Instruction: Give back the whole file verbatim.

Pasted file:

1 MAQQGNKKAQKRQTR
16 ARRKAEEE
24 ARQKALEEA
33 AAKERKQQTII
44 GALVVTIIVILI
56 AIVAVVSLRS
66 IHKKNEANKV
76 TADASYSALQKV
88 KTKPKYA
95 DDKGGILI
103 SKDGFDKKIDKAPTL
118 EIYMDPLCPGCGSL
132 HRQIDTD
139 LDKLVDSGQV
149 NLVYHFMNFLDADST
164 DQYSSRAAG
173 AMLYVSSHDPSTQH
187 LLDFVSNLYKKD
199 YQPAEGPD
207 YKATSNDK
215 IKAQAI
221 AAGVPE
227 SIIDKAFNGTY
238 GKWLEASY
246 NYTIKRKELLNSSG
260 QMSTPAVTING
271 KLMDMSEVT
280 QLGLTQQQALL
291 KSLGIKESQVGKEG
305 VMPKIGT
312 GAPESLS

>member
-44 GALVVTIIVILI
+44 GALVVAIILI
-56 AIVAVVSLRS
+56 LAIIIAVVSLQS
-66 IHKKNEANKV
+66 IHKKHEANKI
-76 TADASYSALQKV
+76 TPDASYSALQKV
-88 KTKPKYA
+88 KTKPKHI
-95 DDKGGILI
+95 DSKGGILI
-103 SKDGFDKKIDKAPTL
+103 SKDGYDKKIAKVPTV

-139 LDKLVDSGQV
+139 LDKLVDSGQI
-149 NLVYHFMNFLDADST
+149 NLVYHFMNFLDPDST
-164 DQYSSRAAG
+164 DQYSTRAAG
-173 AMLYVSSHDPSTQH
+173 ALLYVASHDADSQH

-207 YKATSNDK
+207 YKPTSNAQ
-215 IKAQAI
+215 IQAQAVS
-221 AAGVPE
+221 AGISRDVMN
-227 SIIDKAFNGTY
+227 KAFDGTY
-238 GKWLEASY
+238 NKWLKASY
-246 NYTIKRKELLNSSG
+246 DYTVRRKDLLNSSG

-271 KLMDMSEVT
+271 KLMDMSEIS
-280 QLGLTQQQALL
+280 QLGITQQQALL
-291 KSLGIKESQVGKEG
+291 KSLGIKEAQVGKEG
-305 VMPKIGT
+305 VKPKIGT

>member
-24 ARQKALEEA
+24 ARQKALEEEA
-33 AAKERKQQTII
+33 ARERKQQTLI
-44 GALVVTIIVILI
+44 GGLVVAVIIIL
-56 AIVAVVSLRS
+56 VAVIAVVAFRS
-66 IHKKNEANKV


1 MAQQGNKKAQKRQTR
16 ARRKAEEE
24 ARQKALEEA
33 AAKERKQQTII
44 GALVVTIIVILI
56 AIVAVVSLRS
66 IHKKNEANKV
76 TADASYSALQKV
88 KTKPKYA
95 DDKGGILI
103 SKDGFDKKIDKAPTL
118 EIYMDPLCPGCGSL
132 HRQIDTD
139 LDKLVDSGQV
149 NLVYHFMNFLDADST
164 DQYSSRAAG
173 AMLYVSSHDPSTQH
187 LLDFVSNLYKKD
199 YQPAEGPD
207 YKATSNDK
215 IKAQAI
221 AAGVPE
227 SIIDKAFNGTY
238 GKWLEASY
246 NYTIKRKELLNSSG
260 QMSTPAVTING
271 KLMDMSEVT
280 QLGLTQQQALL
291 KSLGIKESQVGKEG
305 VMPKIGT
312 GAPESLS

>member
-44 GALVVTIIVILI
+44 GALVVAIILI
-56 AIVAVVSLRS
+56 LAIIIAVVSLQS
-66 IHKKNEANKV
+66 IHKKHEANKI
-76 TADASYSALQKV
+76 TPDASYSALQKV
-88 KTKPKYA
+88 KTKPKHI
-95 DDKGGILI
+95 DSKGGILI
-103 SKDGFDKKIDKAPTL
+103 SKDGYDKKIAKVPTV

-139 LDKLVDSGQV
+139 LDKLVDSGQI
-149 NLVYHFMNFLDADST
+149 NLVYHFMNFLDPDST
-164 DQYSSRAAG
+164 DQYSTRAAG
-173 AMLYVSSHDPSTQH
+173 ALLYVASHDADSQH

-207 YKATSNDK
+207 YKPTSNAQ
-215 IKAQAI
+215 IQAQAVS
-221 AAGVPE
+221 AGISRDVMN
-227 SIIDKAFNGTY
+227 KAFDGTY
-238 GKWLEASY
+238 NKWLKASY
-246 NYTIKRKELLNSSG
+246 DYTVRRKDLLNSSG

-271 KLMDMSEVT
+271 KLMDMSEIS
-280 QLGLTQQQALL
+280 QLGITQQQALL
-291 KSLGIKESQVGKEG
+291 KSLGIKEAQVGKEG
-305 VMPKIGT
+305 VKPKIGT

>member
-24 ARQKALEEA
+24 ARQKALEEEA
-33 AAKERKQQTII
+33 ARERKQQTLI
-44 GALVVTIIVILI
+44 GGLVVAVIIIL
-56 AIVAVVSLRS
+56 VAVIAVVAFRS
-66 IHKKNEANKV